Home was hooked, lovingly replicating the genre in his books Pure Mania, Defiant Pose, No Pity and just out, Red London utilising a clenched meta-prose of calculated, perfunctory dissolution. A style he describes neatly as: 'Anarcho-Sadism.'

"Allen's real name was James Moffat. He was born in 1922 in Canada. He also wrote as J.J Moore. He did detective fiction. He set up a sports newspaper in Canada, ghosted a lot of sports biogs. Worked as a publicist in Hollywood. He did over 100 paperbacks. Moved to Britain in the early sixties and by the 'seventies he moved to NEL, churning out hack novels The Footballer, The Boxer. They just chucked 'em out based on anything that might be interesting at the time.

"I started writing about him for little magazines. I tracked him down when someone in a scooter magazine got his address. He lived in the North of England ­ he actually died earlier in 1994. I think I've read more of his stuff than anyone else. I used to write to him and ask him about other pseudonyms he'd used. He's very wary of people. He won't meet them and he doesn't want to talk on the 'phone.

"I was touting his stuff round when it had been out of print for a long time. Few publishers wanted to touch it: 'oh it's racist, it's got a rape scene.' NEL were originally putting out 20,000 of every title! If it sold they reprinted fast. NEL always focused on plenty of sex and violence. They kept things short 'cos they were for people who didn't read many books. Some of the Richard Allen titles sold over a million copies in the English speaking world.

"Skinhead was the Top Ten best-seller of 1970! Allen was once challenged on TV to write a book in a week ­ they gave him a plot line, wrote the opening for him and he was to deliver the whole thing to his publisher to be out a fortnight after he'd been on TV. What a brilliant stunt. Fascinating." It turned out later to be a well-planned PR set-up.

In 1980 Allen stopped working as a writer. New pseudo-politically correct management at NEL, allied to the maverick's elaborate marriage and drink problems, ground everything to a halt. He became increasing unreliable. The heady days of bonecrushed stomparama were drawing to a close.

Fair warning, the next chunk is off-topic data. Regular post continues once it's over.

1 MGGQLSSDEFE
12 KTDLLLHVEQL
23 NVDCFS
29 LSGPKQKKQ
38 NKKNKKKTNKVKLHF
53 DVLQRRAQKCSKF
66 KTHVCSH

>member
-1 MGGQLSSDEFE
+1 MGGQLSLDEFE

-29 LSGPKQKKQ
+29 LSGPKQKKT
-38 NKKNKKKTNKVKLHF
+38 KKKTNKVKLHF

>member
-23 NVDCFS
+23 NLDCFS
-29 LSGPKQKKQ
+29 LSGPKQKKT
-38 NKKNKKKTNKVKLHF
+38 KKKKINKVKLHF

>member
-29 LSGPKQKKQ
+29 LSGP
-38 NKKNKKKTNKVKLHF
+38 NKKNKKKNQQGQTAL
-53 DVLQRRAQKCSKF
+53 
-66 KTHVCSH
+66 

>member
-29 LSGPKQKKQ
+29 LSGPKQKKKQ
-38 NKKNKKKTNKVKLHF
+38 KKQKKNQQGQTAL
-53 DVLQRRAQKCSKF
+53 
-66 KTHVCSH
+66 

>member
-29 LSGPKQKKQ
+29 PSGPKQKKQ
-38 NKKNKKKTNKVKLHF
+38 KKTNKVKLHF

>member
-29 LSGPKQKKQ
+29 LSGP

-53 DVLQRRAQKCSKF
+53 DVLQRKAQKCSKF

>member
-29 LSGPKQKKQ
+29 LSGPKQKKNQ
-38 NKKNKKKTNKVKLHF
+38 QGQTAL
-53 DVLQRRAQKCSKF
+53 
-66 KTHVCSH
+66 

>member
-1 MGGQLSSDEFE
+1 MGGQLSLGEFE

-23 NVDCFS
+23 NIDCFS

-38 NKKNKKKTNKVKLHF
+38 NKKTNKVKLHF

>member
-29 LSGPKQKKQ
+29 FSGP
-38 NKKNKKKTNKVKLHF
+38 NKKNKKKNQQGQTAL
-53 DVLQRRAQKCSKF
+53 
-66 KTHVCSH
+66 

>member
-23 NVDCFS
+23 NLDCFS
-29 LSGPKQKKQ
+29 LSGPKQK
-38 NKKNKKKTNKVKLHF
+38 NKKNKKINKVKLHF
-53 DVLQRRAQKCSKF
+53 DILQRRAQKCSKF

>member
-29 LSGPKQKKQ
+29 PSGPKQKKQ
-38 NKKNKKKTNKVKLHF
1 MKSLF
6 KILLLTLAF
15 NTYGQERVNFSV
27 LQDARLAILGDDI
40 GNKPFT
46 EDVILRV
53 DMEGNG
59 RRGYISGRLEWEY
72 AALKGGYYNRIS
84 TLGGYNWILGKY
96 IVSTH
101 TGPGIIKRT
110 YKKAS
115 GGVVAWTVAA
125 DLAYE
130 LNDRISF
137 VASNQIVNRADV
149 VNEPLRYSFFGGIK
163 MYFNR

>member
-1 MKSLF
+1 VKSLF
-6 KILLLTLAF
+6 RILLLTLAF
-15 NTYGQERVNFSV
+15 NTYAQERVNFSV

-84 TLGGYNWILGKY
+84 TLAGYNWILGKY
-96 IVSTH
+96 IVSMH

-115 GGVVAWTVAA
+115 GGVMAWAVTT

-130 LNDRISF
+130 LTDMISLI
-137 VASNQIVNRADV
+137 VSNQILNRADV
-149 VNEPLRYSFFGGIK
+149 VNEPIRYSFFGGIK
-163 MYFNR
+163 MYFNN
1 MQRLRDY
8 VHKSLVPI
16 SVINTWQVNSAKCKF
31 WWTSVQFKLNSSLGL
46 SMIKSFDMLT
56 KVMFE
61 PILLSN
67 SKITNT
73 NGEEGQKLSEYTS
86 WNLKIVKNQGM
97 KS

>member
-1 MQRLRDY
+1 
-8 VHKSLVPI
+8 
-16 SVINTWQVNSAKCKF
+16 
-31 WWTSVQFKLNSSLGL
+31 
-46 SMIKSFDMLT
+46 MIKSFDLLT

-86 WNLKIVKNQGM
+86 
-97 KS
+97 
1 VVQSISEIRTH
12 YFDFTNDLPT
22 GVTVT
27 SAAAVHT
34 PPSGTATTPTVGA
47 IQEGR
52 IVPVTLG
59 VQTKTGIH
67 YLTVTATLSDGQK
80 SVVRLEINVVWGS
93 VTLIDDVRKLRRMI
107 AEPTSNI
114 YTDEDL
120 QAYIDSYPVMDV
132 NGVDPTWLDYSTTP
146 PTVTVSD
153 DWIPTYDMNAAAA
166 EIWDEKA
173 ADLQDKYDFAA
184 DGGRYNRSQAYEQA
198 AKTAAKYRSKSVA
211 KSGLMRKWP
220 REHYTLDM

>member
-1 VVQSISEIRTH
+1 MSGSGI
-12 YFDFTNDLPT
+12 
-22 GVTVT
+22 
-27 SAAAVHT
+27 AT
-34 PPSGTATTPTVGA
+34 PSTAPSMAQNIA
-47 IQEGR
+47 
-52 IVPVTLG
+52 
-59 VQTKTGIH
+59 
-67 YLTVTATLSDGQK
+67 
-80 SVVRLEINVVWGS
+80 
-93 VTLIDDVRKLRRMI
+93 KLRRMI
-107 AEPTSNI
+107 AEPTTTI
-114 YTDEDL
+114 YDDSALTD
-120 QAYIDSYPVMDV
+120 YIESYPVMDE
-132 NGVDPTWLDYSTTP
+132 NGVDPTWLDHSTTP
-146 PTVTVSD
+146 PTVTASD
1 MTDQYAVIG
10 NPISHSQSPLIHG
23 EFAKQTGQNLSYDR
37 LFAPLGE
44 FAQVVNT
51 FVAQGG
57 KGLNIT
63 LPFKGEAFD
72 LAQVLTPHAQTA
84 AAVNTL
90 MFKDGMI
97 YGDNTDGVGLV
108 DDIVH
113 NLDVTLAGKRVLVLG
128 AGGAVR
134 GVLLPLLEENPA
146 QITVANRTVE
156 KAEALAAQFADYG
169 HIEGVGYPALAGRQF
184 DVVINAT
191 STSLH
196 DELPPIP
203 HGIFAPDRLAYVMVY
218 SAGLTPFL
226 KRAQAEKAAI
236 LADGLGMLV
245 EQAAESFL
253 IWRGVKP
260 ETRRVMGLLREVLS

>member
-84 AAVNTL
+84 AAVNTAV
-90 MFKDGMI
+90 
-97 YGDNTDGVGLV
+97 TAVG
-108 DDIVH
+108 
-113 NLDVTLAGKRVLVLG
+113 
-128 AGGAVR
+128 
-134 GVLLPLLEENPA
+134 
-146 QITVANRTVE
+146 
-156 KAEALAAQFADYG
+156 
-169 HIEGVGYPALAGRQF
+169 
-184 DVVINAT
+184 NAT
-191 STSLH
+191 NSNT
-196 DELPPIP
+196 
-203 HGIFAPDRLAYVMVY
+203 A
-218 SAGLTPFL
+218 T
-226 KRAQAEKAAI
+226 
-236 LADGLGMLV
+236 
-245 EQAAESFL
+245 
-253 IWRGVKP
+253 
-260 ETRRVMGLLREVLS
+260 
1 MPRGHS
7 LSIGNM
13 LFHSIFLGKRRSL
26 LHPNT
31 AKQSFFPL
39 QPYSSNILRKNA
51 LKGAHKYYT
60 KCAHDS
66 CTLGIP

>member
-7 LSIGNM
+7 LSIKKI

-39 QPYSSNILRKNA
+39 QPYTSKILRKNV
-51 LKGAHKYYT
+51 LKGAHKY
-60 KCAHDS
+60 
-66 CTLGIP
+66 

"At seventeen I started reading a lot of artier stuff. The trickledown from seeing different kinds of bands like Wire instead of Sham 69. Lots of other people on the scene introduced me to new titles. People were always shoving books at me. Now I'm trying to deal with romanticism and bringing things into these pulp plots that you would normally never find. Pure Mania has insane song lyrics based on Baudrillard's post-modern theories: Aesthetic Seduction; Smash the Individual!

"On the other hand, I could just turn out even less sophisticated versions of what I'm doing now under someone else's name. And try to get more of a mass-market audience. At the moment mass publishers think my stuff's too clever ­ gender reversal and stuff. I do want to get them out to a bigger audience. I could do that. I can make those decisions. But I won't do it unless I get the contract in advance. I do have an underground market ­ the music and style and gay press like my stuff and the books do sell.

"I wanted to do a ram-raid novel, but publishers who are into making money just freak out: 'but these books will be read by kids! People get killed by ram-raiders!' Y'know, they could be making money. I can write these books for them in four weeks! They should be working faster. They say it's too fashion based. I could've done Ragga too! They want books they can publish now. Sell in two years still and reprint in ten years as a classic. They should be able to deal with quicker trends. I was going to do one on the Riot Girl stuff."

Feted for years by the 'ultimate cult novel' accolades of the alternative press, Home's prankster plagiarist background extended to a festival he organised on the subject, smartly followed up with an art strike: 'as a means of encouraging critical debate around the concept of art,' and the picketing a Stockhausen festival for suspected: 'cultural imperialism and aggression'­ alongside a collective threat to levitate the concert hall!

The art strike ­ perhaps Home's finest hour ­ involved downing literary tools for several years, refusing to produce or discuss art and synthesising a perplexing number of art-sect theories. It all seemed an integral part of Home's avowed ongoing investigation into the nature and possibilities of classwar.

Naturally the idea had been eloquently ripped off from a similar American escapade in conceptual withdrawal some years previously.

More high weirdness stemmed from the recent K Foundation (KLF) assaults on the UK art investment market which appear to have used a Home's short story, 'Straight' as direct inspiration.

It's all go. And with another three novels completed this year alone, Home's ascendant underground status is assured: "If I have to make a choice between serious culture and popular culture, I'll take popular culture any day. When you're faced with a blank computer screen you gotta fill up the space. All my work is a strategy for filling up space. At the end of the day you need 60,000 words to choose from ."


First published in 'Divinity', 1994